Years ago, I recall seeing, regarding having the proper model for building a baseball franchise, a philosophy that said you should draft, sign, and develop position players and trade for, or sign free agent, pitchers.
The logic behind this went as follows:
1. There is less risk and greater ROI when you draft and develop hitters, over pitchers, because position players are easier to project forward than hurlers – and less likely to become injured and/or derailed before they reach the majors.
2. Position players had a shorter learning curve at the big league level, over pitchers, and you have a quicker ROI with them. The case here was supported by all those “prospect” pitchers who went years, and often switched teams, before reaching stud status…such as Curt Schilling, Dave Stewart, etc.
3. Having position players coming up in your system allowed you to let you current major league position players be traded, or have them walk, and not requiring you to have to pay big bucks to retain them…and you could then use the younger position players for 5 or 6 years before they had the hammer at the contract table.
4. By trading for, or signing, “older” pitchers, it was a better ROI situation and a more favorable risk/reward ratio since it’s easier to predict what an “established” pitcher will do at the major league level – than predict what a kid may do in the bigs.
Basically, the overall notion is “gamble” (a.ka. spend money) on higher percentage plays – meaning projecting young hitters over young pitchers and older pitchers over younger pitchers – and position yourself so that you can replace future huge cost centers (meaning free agent hitters) with cheaper and just as efficient models.
In some ways, this is what the Boston Red Sox have done lately.
How many position players from the 2004 Red Sox were on the 2007 Red Sox? Granted, some of the 2007 Red Sox “new” position players were acquired players (like Lowell, Drew and Crisp) – and not cheaper – but, where possible, older players were replaced with guys like Pedroia and Youkilis. And, the Sox let guys like Millar, Damon, and Nixon go – rather than spend the money to keep them.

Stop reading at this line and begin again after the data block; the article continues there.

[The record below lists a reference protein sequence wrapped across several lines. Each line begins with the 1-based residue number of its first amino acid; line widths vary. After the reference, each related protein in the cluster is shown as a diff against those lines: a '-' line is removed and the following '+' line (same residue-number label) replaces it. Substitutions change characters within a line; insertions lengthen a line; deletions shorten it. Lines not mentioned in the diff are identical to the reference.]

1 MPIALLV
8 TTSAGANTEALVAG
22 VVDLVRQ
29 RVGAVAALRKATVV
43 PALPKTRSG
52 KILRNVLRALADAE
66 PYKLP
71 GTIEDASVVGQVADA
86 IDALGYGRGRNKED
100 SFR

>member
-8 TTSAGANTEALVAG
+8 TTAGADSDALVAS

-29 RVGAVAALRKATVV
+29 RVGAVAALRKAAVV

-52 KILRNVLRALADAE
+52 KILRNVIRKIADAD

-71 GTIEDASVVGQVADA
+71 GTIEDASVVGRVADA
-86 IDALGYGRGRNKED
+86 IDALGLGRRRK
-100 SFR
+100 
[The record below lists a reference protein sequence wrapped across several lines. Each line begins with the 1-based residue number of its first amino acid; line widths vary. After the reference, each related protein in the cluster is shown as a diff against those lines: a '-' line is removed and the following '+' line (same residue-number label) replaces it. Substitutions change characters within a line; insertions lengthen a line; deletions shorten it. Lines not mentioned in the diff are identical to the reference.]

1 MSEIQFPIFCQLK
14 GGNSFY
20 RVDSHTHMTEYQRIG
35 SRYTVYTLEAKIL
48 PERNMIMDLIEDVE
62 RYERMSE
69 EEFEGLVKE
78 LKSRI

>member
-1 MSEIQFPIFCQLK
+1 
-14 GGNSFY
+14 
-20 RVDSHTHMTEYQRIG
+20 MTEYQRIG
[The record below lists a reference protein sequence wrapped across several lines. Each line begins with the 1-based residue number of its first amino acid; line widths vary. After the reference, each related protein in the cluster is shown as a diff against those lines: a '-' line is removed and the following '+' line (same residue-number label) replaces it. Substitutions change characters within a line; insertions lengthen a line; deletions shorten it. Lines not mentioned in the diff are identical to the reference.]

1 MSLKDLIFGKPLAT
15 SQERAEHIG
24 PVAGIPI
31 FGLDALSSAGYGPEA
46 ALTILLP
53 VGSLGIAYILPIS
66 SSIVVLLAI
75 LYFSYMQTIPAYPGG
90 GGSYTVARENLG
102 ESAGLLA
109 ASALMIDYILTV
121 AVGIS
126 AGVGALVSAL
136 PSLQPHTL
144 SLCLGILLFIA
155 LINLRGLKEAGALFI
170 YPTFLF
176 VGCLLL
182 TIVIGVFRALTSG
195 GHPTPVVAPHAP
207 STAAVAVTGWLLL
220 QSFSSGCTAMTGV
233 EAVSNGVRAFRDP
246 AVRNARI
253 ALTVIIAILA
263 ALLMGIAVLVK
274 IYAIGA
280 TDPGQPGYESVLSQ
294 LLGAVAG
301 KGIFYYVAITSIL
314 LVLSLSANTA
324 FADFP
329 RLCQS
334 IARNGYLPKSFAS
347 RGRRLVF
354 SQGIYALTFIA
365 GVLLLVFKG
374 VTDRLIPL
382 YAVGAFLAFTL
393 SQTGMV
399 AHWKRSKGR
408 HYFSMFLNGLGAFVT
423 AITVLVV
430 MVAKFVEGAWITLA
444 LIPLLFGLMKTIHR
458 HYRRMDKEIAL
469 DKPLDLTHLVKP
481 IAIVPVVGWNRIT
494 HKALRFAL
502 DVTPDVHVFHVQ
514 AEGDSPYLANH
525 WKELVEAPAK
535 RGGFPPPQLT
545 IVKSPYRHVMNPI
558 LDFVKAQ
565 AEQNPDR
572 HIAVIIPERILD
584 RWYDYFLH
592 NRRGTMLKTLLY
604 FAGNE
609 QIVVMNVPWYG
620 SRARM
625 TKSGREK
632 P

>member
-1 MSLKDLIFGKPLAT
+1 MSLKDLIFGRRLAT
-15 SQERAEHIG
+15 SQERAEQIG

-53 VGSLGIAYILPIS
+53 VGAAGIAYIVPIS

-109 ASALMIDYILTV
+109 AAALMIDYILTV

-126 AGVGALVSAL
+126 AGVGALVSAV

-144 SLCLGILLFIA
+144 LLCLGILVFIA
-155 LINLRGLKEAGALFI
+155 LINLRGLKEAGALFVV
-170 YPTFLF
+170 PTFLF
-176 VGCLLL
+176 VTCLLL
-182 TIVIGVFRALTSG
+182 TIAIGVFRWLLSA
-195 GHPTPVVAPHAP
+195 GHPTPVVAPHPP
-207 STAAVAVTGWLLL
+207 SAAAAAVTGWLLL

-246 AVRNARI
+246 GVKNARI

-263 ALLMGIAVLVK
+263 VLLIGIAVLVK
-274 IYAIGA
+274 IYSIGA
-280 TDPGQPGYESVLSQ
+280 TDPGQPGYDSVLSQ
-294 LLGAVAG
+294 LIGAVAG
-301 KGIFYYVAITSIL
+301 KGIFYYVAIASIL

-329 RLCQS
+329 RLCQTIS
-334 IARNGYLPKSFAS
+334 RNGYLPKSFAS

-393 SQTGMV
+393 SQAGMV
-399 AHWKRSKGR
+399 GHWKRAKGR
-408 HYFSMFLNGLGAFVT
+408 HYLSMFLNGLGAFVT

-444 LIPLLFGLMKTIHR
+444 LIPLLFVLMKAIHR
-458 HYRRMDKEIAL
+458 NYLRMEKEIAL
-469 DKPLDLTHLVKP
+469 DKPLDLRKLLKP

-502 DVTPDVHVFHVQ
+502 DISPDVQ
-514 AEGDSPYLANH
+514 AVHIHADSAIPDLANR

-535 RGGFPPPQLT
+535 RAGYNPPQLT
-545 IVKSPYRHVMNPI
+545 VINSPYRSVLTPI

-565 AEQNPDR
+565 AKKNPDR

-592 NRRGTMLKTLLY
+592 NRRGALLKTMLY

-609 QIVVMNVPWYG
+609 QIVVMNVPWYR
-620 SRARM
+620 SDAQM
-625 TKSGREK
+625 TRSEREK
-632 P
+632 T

Further, the Red Sox starting pitching is just about all “bought” (or traded for because teams could not afford them) while guys were established. See: Schilling, Beckett, and Dice-K.
Now, look at the Yankees.
They’re doing it in a fashion that’s opposite of this “model” – they have older and high-paid position players, all locked up at the major league level – for the most part, sans a Cano or a Cabrera. And, New York has almost zero position players in the minors that are close to being able to step into the bigs.
Further, the Yankees have focused their “draft” strategy around drafting, signing, and trying to develop pitching prospects. It’s probably not a reach to say that 80% of the Yankees best “prospects” are pitchers and not position players.
So, are the Yankees making a mistake here – going with older and expensive position players, with no one to force them out of the picture for less money, and going very heavy with pitching prospects where it’s risky to project performance and health at the big league level?
Would it be smarter for the Yankees to follow the “model” that I heard about, years ago, or, are they outside that box because they can afford to pay position players tons of money and can afford to go with a dozen pitching prospects with the hope of having three of them click in the majors?
Perhaps the Yankees approach does work for them – and it’s just not a model that is cost-effective? (But, again, in Yankeeland, it’s not about the budget.)
I can’t say either way what’s right or wrong in terms of an approach – meaning go the suggested “model” way or the Yankee way. But, I will offer that the Yankee way seems to be the lazy way out…pay through the gills for your hitters and play the lotto on pitching.
Come to think of it, the Yankees did used to follow the “model” – when they brought up Posada, Jeter, Williams, etc. – and then went out and bought established pitchers like Cone, Clemens, Wells, El Duque, etc.
But, somewhere, they got away from that plan…and now they have the “new” plan, Cashman’s plan.
Actually, it’s not even an original plan for Cashman. It’s what the Tigers started doing when they got Pudge Rodriguez, Magglio Ordonez, and others on the batting side (for big bucks) and then started to pump the younger hurlers (like Jeremy Bonderman and Justin Verlander) on the pitching side.
Hey, it worked for the Tigers in 2006 – they won 96 games and the pennant. But, last year, it didn’t work so well for Detroit who won 88 games, with great hitting and about league average pitching.
Great hitting and about league average pitching. Yeah, that sounds like Cashman’s Yankees as well.
It’s probably too early to make a call on this whole thing. We really won’t know for another two or three years if what the Yankees and Tigers are doing is the right approach. Perhaps, because of the cost of free agent pitching, or trying to trade for an established (and good) pitcher, this really is the wave for the future – and the Yankees and Tigers are on the right track?
What do you think?